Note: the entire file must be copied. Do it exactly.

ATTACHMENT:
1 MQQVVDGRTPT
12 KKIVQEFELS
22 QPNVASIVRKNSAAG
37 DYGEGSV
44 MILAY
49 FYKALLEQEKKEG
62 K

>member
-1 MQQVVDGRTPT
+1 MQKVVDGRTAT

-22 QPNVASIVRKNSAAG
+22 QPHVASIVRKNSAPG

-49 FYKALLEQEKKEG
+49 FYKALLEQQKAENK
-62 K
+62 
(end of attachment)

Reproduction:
1 MQQVVDGRTPT
12 KKIVQEFELS
22 QPNVASIVRKNSAAG
37 DYGEGSV
44 MILAY
49 FYKALLEQEKKEG
62 K

>member
-1 MQQVVDGRTPT
+1 MQKVVDGRTAT

-22 QPNVASIVRKNSAAG
+22 QPHVASIVRKNSAPG

-49 FYKALLEQEKKEG
+49 FYKALLEQQKAENK
-62 K
+62 